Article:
I read The Maze Runner about a year ago. I liked it well enough to read the whole trilogy. After I put it down, I kind of put it out of my mind. Recently, I needed an audio book to listen to and I found Variant on Overdrive and downloaded it to my phone. It grabbed me right away and I am now half way through the second book in the trilogy. The books have many similarities, so I thought I would compare them for you. Each has a teen male as the main character. Each is thrown into an involuntary imprisonment and has to find a way out. Each has a girl they are falling for (Variant has more than one). Each has to choose an allegiance with a group inside their respective prisons. Both groups know that they are under constant surveillance and their surveyors reward them for good behavior and punish them for bad behavior, with things like withholding food. Each suspects they are involved in some kind of experiment. Here are some more of the specifics about each book.
In The Maze Runner Thomas wakes up in a strange place and he cannot remember how he got there or anything about his life before he got there. He meets a group of all male teens who introduce him to the glade. They also have their own language of sorts and it takes a little while as a reader to figure out what on earth these kids are talking about. It doesn’t take too long to figure it out. Turns out every boy in the Glade arrived the same way as Thomas. Everyone has a different to do everyday and all of their basic necessities are provided for. The most esteemed job is that of the maze runner. In the Glade there is a giant maze and the boys aer convinced that finding the exit will give them freedom. There is, of course, a catch. Every morning there are stone walls that lower, allowing entrance to the maze and raise every night, blocking it off. Fierce monsters arrive in the maze every night and no one has survived a night in the maze. Will Thomas be the first to survive a night in the maze and find a way for his group?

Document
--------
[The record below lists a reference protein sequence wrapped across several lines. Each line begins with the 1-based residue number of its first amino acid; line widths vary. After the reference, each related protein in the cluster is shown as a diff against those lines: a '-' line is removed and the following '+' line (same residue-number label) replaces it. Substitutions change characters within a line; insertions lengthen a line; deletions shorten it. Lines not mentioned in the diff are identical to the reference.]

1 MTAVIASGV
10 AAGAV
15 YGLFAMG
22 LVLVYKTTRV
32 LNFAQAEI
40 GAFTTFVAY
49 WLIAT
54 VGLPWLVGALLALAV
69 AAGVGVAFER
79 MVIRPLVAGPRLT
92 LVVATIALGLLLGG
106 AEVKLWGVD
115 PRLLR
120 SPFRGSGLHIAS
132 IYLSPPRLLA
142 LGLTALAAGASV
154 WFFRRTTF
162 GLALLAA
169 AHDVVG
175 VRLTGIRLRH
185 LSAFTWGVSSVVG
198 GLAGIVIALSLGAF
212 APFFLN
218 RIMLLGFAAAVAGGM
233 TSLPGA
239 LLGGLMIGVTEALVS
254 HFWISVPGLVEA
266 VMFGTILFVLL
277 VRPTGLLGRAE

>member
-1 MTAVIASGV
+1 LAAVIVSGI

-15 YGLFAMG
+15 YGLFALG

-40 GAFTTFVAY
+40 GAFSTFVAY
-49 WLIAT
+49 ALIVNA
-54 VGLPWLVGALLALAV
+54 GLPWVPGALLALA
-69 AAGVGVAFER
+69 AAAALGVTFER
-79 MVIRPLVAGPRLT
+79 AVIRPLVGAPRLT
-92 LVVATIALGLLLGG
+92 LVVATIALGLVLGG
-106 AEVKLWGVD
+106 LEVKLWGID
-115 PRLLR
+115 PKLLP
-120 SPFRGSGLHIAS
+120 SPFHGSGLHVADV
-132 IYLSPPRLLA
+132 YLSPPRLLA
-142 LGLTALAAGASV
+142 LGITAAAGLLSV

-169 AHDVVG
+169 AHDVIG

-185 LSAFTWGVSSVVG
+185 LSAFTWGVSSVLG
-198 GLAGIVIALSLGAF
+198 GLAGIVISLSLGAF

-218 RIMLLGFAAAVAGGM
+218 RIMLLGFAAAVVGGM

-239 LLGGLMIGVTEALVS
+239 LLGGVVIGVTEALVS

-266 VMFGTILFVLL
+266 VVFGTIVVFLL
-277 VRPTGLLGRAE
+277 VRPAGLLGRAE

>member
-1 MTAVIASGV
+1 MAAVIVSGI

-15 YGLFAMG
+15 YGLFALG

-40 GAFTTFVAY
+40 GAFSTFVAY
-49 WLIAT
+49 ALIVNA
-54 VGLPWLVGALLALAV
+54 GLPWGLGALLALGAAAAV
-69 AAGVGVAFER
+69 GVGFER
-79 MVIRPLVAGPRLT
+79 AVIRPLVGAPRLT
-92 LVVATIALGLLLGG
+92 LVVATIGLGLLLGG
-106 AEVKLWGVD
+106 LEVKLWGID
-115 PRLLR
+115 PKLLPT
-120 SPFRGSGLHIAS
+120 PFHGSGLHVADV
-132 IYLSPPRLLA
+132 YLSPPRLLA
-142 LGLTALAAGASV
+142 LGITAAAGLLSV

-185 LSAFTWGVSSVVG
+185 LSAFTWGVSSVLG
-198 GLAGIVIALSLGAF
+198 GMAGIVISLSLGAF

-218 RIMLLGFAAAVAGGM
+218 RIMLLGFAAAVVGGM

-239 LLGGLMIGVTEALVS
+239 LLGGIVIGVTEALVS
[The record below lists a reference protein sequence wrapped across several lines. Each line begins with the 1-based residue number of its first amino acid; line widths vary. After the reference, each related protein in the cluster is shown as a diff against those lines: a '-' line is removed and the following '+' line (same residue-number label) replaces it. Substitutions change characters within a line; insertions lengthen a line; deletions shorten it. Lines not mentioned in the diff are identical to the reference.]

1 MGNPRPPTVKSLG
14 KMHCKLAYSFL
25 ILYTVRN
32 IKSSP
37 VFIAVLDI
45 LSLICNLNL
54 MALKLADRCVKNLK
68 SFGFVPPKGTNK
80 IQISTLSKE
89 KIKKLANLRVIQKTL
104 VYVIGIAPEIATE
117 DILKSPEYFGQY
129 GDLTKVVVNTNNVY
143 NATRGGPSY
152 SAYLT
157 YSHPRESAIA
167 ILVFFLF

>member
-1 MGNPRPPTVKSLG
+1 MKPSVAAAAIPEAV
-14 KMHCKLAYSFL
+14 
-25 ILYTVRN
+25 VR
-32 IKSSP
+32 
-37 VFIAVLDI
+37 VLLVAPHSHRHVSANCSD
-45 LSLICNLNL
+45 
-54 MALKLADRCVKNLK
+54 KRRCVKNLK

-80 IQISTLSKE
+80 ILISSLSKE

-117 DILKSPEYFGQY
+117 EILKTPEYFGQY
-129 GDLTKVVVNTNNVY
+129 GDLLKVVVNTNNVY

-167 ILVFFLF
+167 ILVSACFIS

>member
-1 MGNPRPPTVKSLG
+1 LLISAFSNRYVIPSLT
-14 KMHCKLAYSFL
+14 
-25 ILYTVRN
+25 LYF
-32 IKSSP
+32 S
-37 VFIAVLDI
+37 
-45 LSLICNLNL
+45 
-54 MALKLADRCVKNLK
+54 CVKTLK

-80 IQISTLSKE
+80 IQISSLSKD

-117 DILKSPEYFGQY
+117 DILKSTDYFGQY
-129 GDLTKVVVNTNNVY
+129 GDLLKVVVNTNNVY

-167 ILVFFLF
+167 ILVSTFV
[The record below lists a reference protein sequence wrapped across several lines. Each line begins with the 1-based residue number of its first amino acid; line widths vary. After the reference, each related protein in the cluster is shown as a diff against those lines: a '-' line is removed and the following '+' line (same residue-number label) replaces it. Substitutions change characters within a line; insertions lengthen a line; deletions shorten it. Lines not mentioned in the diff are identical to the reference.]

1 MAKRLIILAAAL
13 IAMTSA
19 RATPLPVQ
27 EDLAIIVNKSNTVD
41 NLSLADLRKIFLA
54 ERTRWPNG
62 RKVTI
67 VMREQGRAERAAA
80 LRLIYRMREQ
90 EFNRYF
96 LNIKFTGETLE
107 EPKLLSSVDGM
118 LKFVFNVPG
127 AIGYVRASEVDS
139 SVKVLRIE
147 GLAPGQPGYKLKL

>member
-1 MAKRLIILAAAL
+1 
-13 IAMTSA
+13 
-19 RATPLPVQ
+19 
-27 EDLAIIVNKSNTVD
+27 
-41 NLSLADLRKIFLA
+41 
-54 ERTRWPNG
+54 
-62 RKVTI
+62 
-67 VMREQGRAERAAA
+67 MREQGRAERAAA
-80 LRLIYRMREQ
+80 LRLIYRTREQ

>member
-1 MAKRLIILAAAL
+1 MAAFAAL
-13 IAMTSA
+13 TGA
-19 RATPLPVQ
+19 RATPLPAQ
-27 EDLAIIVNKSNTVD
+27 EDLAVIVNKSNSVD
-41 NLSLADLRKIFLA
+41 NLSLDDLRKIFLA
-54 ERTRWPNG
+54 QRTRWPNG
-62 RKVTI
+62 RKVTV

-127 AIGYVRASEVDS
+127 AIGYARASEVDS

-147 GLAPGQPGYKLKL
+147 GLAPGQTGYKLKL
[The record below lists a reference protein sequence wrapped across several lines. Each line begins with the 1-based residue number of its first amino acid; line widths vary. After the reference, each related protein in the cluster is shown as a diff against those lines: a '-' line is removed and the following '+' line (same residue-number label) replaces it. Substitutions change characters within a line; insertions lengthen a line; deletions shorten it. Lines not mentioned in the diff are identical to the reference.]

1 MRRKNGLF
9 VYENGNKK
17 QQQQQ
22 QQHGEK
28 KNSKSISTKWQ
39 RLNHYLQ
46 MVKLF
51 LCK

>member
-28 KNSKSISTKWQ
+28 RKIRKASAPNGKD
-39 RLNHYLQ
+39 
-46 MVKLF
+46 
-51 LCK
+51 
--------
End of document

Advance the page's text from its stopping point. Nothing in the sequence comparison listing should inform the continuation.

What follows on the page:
Benson Fisher is the main character in Variant. Benson is a ward of the state who has gone from foster home to foster home his whole life. He finds a school called Maxfield Academy online and thinks it is his ticket to becoming his own man. When he arrives, he notices strange things right off, like students staring at him through the windows with looks of doom on their faces and some teens making a run for it when the front door opens. The minute Benson enters Maxfield and the doors lock him in, he realizes his mistake. He is forced to pick a tracking unit to wear, informed that he is being constantly monitored and told must pick one of three gangs to join up with. Benson’s main goal is to escape the school and he can’t understand some of the students complacency with being imprisoned at Maxfield.
One of the big differences with the two books is that The Maze Runner is set in a dystopian world, where the little bits and pieces we learn about the outside paint it as a bleak and awful future, while Variant is set in current times. One of my favorite things about Variant are the paintball games the students have to play. They are pretty cool. Overall, I would have to say that Variant was the better book. The Maze Runner had a lot of suspense and mystery, almost to the point of being frustrating, while Variant had just the right amount of suspense to keep you reading. Variant had a really good surprise ending that made me get the second book right away. I enjoyed both books and would recommend them both, but I just enjoyed Variant more.